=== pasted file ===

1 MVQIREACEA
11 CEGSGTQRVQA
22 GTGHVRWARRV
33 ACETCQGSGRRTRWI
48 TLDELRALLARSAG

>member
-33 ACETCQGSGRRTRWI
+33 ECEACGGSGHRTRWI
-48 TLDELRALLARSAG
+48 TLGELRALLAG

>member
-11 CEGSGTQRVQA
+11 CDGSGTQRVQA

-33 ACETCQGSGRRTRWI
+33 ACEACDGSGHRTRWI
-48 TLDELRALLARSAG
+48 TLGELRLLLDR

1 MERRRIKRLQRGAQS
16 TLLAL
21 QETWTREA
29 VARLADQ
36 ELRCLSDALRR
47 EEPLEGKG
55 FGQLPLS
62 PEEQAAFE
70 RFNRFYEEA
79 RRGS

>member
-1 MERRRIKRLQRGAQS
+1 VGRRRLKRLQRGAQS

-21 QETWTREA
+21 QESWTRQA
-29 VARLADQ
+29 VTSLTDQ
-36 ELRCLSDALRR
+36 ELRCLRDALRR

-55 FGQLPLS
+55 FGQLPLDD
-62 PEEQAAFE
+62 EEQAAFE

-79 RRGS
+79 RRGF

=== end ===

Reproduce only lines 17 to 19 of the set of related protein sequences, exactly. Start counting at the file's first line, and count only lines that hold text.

+48 TLGELRLLLDR

1 MERRRIKRLQRGAQS
16 TLLAL